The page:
Cromatography and Detergents

Topics: Chromatography, Chemical polarity, Atom Pages: 5 (1560 words) Published: April 24, 2013
Question 1:
You have carried out an investigation into the pigments that make up chlorophyll. Use the chromatogram you obtained when carrying out this investigation. Clearly explain the separation technique of paper chromatography in terms of partition. Calculate the Rf value of one of the constituent pigments and compare it to the book value. A paper chromatography was used to separate the pigments that make up chlorophyll to analyse, identify, and quantify the components, using paper (stationary phase – the part of the apparatus that does not move with the sample) and chromatography solvent that was 90% petroleum ether and 10% propanol (mobile phase – liquid that carries the components). A light pencil line is drawn across the strip of paper (about 2cm from one end) and the other is attached to the splint, making sure that the paper doesn’t touch the bottom of the beaker. The leaf is placed into boiling water for a minute and then mortared with a pinch of sand and a few drops of propanone to allow the extraction of the chlorophyll solution with a capillary tube. Two small dots of chlorophyll solution are placed on the pencil line on the chromatography paper. After the dots were dry a second dot was placed on top of the first couple, this process was repeated five times. A small amount of solvent was then placed into the bottom of the beaker, the paper suspended in the container, the solvent level below the pencil line; therefore the compound was placed on the stationary phase. The beaker was covered to the solvent wouldn’t evaporate. The solvent was left to pass through the paper for some time and then removed from the beaker and the distance travelled was marked and recorded (6.6cm). That point is the solvent front. The mobile phase dissolved the components and carried the individual pigments though certain distances, that distance was different to each pigment and the mixture was separated into different coloured spots. Some components in the mixture travel almost as far as the solvent did, staying really close to the solvent front, some barely moved away from the pencil line. The pigments were identified by their colour and by their Rf values, which is the distance travelled by the pigments relative to the distance travelled by the solvent: Rf = Distance moved by the substance form original position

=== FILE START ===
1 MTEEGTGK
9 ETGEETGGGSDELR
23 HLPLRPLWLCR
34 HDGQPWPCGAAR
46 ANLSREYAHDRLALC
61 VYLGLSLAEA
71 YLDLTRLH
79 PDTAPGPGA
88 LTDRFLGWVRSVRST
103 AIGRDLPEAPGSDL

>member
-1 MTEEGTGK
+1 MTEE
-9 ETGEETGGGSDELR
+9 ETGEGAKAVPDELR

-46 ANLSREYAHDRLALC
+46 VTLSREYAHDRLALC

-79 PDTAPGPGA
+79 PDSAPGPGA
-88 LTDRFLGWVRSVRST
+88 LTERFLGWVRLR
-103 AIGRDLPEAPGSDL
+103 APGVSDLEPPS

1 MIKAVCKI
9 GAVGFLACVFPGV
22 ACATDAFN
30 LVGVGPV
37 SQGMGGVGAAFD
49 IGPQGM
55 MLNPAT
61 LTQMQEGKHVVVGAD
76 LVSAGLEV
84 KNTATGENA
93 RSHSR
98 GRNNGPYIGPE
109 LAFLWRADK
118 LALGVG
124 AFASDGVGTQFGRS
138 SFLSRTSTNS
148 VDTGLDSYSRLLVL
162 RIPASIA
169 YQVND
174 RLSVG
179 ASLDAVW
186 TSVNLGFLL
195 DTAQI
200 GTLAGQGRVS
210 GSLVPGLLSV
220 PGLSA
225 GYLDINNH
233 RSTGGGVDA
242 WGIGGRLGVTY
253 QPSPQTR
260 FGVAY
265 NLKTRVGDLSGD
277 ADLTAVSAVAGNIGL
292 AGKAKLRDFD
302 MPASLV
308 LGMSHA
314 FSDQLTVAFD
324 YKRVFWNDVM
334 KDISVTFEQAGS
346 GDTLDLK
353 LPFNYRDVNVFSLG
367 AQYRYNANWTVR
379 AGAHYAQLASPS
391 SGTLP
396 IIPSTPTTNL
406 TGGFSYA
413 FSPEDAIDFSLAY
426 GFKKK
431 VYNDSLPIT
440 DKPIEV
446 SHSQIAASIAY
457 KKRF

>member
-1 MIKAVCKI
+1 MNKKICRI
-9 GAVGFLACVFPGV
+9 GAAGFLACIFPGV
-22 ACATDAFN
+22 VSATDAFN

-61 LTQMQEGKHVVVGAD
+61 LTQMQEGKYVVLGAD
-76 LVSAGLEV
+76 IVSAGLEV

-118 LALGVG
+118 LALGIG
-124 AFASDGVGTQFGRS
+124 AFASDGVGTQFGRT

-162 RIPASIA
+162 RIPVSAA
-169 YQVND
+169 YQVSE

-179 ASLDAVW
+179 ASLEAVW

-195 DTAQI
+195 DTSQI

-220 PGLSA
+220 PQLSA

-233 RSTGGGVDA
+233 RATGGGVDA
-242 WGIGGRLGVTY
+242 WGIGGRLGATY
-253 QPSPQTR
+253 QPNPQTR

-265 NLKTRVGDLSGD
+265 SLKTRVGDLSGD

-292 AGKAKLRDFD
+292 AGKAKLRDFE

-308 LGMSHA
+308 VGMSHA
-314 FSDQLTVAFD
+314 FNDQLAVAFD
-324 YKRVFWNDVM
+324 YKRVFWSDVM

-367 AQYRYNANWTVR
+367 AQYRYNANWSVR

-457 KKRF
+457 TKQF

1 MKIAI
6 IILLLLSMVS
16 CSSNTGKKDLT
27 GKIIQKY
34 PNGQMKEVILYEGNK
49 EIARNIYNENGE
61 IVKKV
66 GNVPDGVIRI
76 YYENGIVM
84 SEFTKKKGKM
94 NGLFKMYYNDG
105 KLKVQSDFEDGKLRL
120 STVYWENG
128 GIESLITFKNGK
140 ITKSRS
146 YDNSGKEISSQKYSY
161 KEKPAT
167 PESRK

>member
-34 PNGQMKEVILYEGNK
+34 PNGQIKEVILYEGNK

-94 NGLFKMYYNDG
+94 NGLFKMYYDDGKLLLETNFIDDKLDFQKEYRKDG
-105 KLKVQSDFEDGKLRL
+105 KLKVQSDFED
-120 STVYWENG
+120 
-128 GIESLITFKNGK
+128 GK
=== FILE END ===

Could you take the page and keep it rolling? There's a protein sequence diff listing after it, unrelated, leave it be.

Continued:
Distance moved by solvent from the same position

There were four colours noticed and their Rf values were taken. It was observed that depending on the attraction of the individual components of chlorophyll the individual components in the chlorophyll were carried though different distances through the stationary phase. The structure of the mobile, stationary and the pigments can explain the separation: The solvent is a non-polar substance and the paper, is made of cellulose fibres that have OH groups, it is polar and can form hydrogen bonds and Van-der-walls forces. So the cellulose fibres attract water vapour from the surroundings and that interaction of the paper with the water is very important during our paper chromatography, as there is a tendency called partition, which is the tendency for a compound to divide its time between two solvents that won’t mix like water and the petroleum ether, becoming partitioned, divided. This chromatography is therefore a type of partition chromatography. In chlorophyll the differential affinities of the components for the solvent and for the water attached to the paper as they pass allowed the separation of the colours. This difference in affinity comes from the intermolecular forces acting between the chlorophyll and the stationary and mobile phases, as when one substance dissolves another, the attractive forces in both must be overcome: the dissolving solute has to be able to separate the molecules in the solvent. Therefore the highest the affinity for the stationary phase there is, the more soluble in water the pigment will be and as a result the less movement...
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